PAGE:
• Use your data to tell a story. Keep in mind the variables in your data that are the most exciting. Find a way to highlight these.
Seek feedback
  • Before you finalize your poster, show it to as many people as you can (including your team leaders and project manager) and leave time for incorporating their feedback.
  • Interested in scheduling a virtual poster consultation with an expert? Email by April 15.
  • Interested in virtual feedback? Send a draft to by April 15. We will review your poster and send feedback by April 20.

Poster Examples Improved through Feedback and Revision

Draft Poster Revised Poster Revisions Included
Before After

Left-aligned and larger title, clear colorful headers that motivate and tell the story from far away, removed distracting header rectangles, strategic use of color to create contrast and emphasize conclusions, larger important diagram, less prominent acknowledgments and references sections, methods associated with appropriate figures

Before After Larger, more descriptive headings, takeaway still emphasized but now not dominating other important elements, added motivating statement, alternative arrangement of information tells a coherent and compelling story, clearer headings on larger visualizations, strategic use of color to emphasize conclusions, addition of QR code for more information

Additional Examples


What Worked Well

What Would Make It Better

Big Data for Reproductive Health

Ample white space, limited color palette, clear statement of problem, easy-to-scan text

Create more room for main graphic, delete too-small graphics at bottom

Rite of Passage: Determining Elephant-mediated Seed Shadows from Ground-truth Gut Passage Data

Intriguing images and graphics, clear statement of problem, minimal text Improve clarity of results section, make references and acknowledgments section smaller, delete confusing background image

Blue Devil Resistome Project

Clear organization, accessible language, good balance of text and graphics

Use fragments rather than full sentences, rework graphic of six charts for greater clarity, left-justify text

Cervical Cancer Care in Peru

Easy to view and read, doesn’t try to include too much information

Clarify problem statement and research question, use less space for background section

Supports and Barriers to Community-based Care for Children with Disabilities in Uganda

Effective use of quotes to convey perspectives and show human side of research

Reduce amount of text, use fragments rather than full sentences

Impact of Catholic Ministries on Student Human Development

Easy to understand, doesn’t try to include too much, clear presentation

Increase size of graphics for greater clarity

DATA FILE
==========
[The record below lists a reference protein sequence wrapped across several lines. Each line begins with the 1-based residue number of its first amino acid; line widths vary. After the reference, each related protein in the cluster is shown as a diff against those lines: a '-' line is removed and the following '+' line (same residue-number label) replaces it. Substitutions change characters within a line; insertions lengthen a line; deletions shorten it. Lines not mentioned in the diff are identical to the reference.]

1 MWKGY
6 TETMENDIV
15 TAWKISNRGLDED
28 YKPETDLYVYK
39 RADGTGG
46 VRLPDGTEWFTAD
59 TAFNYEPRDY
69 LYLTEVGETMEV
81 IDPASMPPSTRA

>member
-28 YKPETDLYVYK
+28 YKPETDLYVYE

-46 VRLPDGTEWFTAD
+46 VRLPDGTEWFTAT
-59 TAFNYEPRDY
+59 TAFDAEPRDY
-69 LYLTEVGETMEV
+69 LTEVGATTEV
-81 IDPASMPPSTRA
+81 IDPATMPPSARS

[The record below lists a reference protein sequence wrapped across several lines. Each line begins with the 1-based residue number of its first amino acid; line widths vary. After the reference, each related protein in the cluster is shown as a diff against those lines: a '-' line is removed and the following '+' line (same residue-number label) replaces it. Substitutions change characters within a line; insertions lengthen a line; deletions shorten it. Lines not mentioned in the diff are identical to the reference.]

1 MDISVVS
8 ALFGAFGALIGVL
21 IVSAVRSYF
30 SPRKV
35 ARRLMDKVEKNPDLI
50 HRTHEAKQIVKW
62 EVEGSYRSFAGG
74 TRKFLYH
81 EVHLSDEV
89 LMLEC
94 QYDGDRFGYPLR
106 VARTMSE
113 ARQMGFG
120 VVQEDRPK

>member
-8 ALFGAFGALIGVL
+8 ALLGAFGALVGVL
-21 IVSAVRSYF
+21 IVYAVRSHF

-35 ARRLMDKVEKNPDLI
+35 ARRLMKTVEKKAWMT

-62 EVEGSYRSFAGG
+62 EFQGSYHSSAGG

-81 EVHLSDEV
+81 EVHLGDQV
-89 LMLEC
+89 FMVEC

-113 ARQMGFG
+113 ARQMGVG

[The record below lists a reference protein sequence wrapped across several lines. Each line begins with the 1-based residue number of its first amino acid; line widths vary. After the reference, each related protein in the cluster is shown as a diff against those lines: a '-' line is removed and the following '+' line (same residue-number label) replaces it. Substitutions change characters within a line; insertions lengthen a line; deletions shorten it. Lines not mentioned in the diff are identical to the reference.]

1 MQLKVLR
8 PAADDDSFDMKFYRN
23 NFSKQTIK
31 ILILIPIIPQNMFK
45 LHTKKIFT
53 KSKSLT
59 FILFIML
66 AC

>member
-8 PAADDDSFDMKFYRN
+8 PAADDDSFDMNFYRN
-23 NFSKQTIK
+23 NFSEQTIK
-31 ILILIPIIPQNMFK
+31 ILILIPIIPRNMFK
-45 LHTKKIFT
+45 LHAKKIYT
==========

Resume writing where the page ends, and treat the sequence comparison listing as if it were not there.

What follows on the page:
Creative Industries and the Urban Environment

Visually appealing, clear research question, intriguing graphics

Create more white space, minimize space used for authors, add summary and next steps

What’s in a Face?

Effective use of graphics, clear organization

Remove background graphic to improve visual clarity, use fragments rather than full sentences

Proposed Retrofit of Duke University Dormitory

Good balance of text and graphics

Make selected graphics larger and delete others, use fragments rather than full sentences, make text larger

Poster Competition

Even though the 2020 Fortin Foundation Bass Connections Showcase is canceled, we will still have a poster competition selected by judges in advance (Judges’ Selection). There will be three runners-up.


Only those posters submitted to Sarah Dwyer in electronic form by 11:59 p.m. on April 22, will be eligible for the Judges’ Selection.

Judges’ Selection

Judging for this prize begins on April 23 and concludes at noon on April 29. We will announce the winner on April 30. This year’s judges consist of selected Bass Connections and Interdisciplinary Studies staff, Bass Connections Student Advisory Council members and communicators from Duke’s university-wide institutes and initiatives. Judges will review digital files of posters and apply the following criteria on a 1-5 scale:

Clear Presentation/Articulation of Project


Visual Appeal/Organization

The poster clearly conveys the purpose or goals of the project.

The poster clearly presents the ways in which the project or question was approached.

The information conveyed through the poster is accessible to a broad audience.

The photos, images, charts and/or graphs support the understanding of the project.

The poster is visually appealing and well-organized.

1=strongly disagree, 2=disagree, 3=neutral, 4=agree, 5=strongly agree


  • $200 for the winning poster


Please contact Sarah Dwyer (, 919-684-5379).